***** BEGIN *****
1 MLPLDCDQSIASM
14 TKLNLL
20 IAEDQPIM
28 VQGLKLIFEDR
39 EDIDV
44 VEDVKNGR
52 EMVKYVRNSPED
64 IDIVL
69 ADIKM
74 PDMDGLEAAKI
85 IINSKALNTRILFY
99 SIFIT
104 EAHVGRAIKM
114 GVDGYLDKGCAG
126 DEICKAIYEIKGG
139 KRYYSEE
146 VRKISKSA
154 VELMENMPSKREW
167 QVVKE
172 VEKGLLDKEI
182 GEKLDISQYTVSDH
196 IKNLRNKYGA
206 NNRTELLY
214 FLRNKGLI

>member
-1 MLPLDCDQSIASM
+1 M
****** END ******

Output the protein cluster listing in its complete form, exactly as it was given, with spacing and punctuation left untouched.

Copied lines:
1 MLPLDCDQSIASM
14 TKLNLL
20 IAEDQPIM
28 VQGLKLIFEDR
39 EDIDV
44 VEDVKNGR
52 EMVKYVRNSPED
64 IDIVL
69 ADIKM
74 PDMDGLEAAKI
85 IINSKALNTRILFY
99 SIFIT
104 EAHVGRAIKM
114 GVDGYLDKGCAG
126 DEICKAIYEIKGG
139 KRYYSEE
146 VRKISKSA
154 VELMENMPSKREW
167 QVVKE
172 VEKGLLDKEI
182 GEKLDISQYTVSDH
196 IKNLRNKYGA
206 NNRTELLY
214 FLRNKGLI

>member
-1 MLPLDCDQSIASM
+1 M